It wasn’t that long ago that a Sunday edition of the Oklahoman had about 50-60 pages of classified ads. These days, it’s 16. I’ve gotten used to that, I suppose, but of late something else has shrunk: Parade magazine, the granddaddy of all Sunday supplements, is down to around 16 pages. You’d think there’d be enough vendors of senior-citizen crap to fill up twenty or so and still have room for Marilyn vos Savant and that tedious hack Walter Scott.
But no. And a few months ago Advance Publications, also the owner of all those upscale-or-die Condé Nast magazines, set Parade adrift on an ice floe, where it floated into the nets of Athlon Media Group, which promptly okay, not so promptly announced the slicing of the rate base from 32 million to 22 million “through measures like concentrating distribution in larger, urban markets.” Yeah, like those suave urbanites have been screaming for a weekly quiz by Ken Jennings.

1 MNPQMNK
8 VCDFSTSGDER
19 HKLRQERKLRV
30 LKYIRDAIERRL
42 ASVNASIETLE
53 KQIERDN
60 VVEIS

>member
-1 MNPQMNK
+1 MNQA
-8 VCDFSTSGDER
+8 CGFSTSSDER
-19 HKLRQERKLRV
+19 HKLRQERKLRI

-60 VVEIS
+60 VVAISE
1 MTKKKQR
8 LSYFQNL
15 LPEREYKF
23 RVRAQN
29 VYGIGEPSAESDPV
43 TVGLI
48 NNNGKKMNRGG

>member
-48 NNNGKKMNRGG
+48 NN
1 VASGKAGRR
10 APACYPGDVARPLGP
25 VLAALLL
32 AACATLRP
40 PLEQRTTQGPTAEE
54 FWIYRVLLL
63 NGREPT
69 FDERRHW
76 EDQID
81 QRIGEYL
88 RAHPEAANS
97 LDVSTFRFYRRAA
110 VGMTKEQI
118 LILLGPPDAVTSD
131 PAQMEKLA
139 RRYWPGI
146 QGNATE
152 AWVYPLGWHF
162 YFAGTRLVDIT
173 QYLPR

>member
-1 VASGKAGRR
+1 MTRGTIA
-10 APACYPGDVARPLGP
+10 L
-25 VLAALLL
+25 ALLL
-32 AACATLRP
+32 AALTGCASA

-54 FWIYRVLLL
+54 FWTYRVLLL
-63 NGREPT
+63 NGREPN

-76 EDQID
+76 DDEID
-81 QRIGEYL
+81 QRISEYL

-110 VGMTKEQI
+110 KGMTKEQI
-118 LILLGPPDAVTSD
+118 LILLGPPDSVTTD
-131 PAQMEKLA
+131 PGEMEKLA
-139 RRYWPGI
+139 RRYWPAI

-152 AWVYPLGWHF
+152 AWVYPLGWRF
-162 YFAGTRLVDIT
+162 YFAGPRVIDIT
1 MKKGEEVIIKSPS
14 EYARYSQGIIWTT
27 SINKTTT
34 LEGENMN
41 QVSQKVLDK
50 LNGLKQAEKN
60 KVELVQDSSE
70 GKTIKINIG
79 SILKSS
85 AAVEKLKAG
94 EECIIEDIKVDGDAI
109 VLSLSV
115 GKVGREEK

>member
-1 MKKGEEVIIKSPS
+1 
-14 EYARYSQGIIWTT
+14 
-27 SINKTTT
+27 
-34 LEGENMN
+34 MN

Athlon, which hasn’t yet bothered to connect parade.com to its own Web site except through murky bottom-of-the-page links, could actually be sitting on a gold mine, Gannett having killed off Parade’s primary competitor, USA Weekend, last weekend. But maybe it’s all part of that same dreaded evolutionary cycle, in which newspapers mutate from daily reading material to quaint anachronisms to mere apps.